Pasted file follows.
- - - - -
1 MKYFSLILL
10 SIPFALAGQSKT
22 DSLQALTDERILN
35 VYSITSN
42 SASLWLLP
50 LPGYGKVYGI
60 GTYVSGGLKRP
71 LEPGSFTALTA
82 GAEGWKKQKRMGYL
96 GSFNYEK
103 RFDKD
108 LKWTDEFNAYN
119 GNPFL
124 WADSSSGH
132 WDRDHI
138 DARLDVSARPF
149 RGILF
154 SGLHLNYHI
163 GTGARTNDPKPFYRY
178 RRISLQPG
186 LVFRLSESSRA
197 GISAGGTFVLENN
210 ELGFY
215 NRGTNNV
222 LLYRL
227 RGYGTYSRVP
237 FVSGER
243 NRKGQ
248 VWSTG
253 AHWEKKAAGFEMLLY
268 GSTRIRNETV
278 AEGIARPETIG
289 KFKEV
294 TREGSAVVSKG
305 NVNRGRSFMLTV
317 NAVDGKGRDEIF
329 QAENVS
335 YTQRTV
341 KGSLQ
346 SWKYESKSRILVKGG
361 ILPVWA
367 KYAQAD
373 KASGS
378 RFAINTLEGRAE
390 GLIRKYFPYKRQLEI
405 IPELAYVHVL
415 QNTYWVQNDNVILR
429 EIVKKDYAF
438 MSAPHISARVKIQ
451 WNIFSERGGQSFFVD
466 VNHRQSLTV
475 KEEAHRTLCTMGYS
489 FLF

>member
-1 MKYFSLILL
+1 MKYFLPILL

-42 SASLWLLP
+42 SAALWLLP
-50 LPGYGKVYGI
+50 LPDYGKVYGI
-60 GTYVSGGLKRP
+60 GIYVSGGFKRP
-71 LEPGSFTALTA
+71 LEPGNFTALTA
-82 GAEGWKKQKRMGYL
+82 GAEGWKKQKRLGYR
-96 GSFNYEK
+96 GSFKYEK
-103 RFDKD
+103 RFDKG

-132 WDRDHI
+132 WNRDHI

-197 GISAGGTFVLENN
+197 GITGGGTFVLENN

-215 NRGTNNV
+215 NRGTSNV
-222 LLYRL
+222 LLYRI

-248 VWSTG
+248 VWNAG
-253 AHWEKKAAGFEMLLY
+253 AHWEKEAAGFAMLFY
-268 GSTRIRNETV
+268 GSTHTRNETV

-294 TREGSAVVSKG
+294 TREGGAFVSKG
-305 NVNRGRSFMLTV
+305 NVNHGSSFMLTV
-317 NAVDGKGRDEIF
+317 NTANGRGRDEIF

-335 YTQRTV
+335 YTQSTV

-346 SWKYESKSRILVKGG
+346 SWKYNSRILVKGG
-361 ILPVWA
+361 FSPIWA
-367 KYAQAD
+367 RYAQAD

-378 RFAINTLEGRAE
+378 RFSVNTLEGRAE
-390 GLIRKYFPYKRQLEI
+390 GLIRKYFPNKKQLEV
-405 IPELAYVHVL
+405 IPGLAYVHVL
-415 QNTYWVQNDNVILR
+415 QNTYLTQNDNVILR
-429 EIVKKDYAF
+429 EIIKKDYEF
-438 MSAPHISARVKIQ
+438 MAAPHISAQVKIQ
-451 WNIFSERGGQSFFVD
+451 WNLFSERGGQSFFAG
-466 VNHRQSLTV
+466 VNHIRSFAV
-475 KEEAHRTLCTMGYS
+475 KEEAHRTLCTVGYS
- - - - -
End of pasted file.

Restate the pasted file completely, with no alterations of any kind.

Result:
1 MKYFSLILL
10 SIPFALAGQSKT
22 DSLQALTDERILN
35 VYSITSN
42 SASLWLLP
50 LPGYGKVYGI
60 GTYVSGGLKRP
71 LEPGSFTALTA
82 GAEGWKKQKRMGYL
96 GSFNYEK
103 RFDKD
108 LKWTDEFNAYN
119 GNPFL
124 WADSSSGH
132 WDRDHI
138 DARLDVSARPF
149 RGILF
154 SGLHLNYHI
163 GTGARTNDPKPFYRY
178 RRISLQPG
186 LVFRLSESSRA
197 GISAGGTFVLENN
210 ELGFY
215 NRGTNNV
222 LLYRL
227 RGYGTYSRVP
237 FVSGER
243 NRKGQ
248 VWSTG
253 AHWEKKAAGFEMLLY
268 GSTRIRNETV
278 AEGIARPETIG
289 KFKEV
294 TREGSAVVSKG
305 NVNRGRSFMLTV
317 NAVDGKGRDEIF
329 QAENVS
335 YTQRTV
341 KGSLQ
346 SWKYESKSRILVKGG
361 ILPVWA
367 KYAQAD
373 KASGS
378 RFAINTLEGRAE
390 GLIRKYFPYKRQLEI
405 IPELAYVHVL
415 QNTYWVQNDNVILR
429 EIVKKDYAF
438 MSAPHISARVKIQ
451 WNIFSERGGQSFFVD
466 VNHRQSLTV
475 KEEAHRTLCTMGYS
489 FLF

>member
-1 MKYFSLILL
+1 MKYFLPILL

-42 SASLWLLP
+42 SAALWLLP
-50 LPGYGKVYGI
+50 LPDYGKVYGI
-60 GTYVSGGLKRP
+60 GIYVSGGFKRP
-71 LEPGSFTALTA
+71 LEPGNFTALTA
-82 GAEGWKKQKRMGYL
+82 GAEGWKKQKRLGYR
-96 GSFNYEK
+96 GSFKYEK
-103 RFDKD
+103 RFDKG

-132 WDRDHI
+132 WNRDHI

-197 GISAGGTFVLENN
+197 GITGGGTFVLENN

-215 NRGTNNV
+215 NRGTSNV
-222 LLYRL
+222 LLYRI

-248 VWSTG
+248 VWNAG
-253 AHWEKKAAGFEMLLY
+253 AHWEKEAAGFAMLFY
-268 GSTRIRNETV
+268 GSTHTRNETV

-294 TREGSAVVSKG
+294 TREGGAFVSKG
-305 NVNRGRSFMLTV
+305 NVNHGSSFMLTV
-317 NAVDGKGRDEIF
+317 NTANGRGRDEIF

-335 YTQRTV
+335 YTQSTV

-346 SWKYESKSRILVKGG
+346 SWKYNSRILVKGG
-361 ILPVWA
+361 FSPIWA
-367 KYAQAD
+367 RYAQAD

-378 RFAINTLEGRAE
+378 RFSVNTLEGRAE
-390 GLIRKYFPYKRQLEI
+390 GLIRKYFPNKKQLEV
-405 IPELAYVHVL
+405 IPGLAYVHVL
-415 QNTYWVQNDNVILR
+415 QNTYLTQNDNVILR
-429 EIVKKDYAF
+429 EIIKKDYEF
-438 MSAPHISARVKIQ
+438 MAAPHISAQVKIQ
-451 WNIFSERGGQSFFVD
+451 WNLFSERGGQSFFAG
-466 VNHRQSLTV
+466 VNHIRSFAV
-475 KEEAHRTLCTMGYS
+475 KEEAHRTLCTVGYS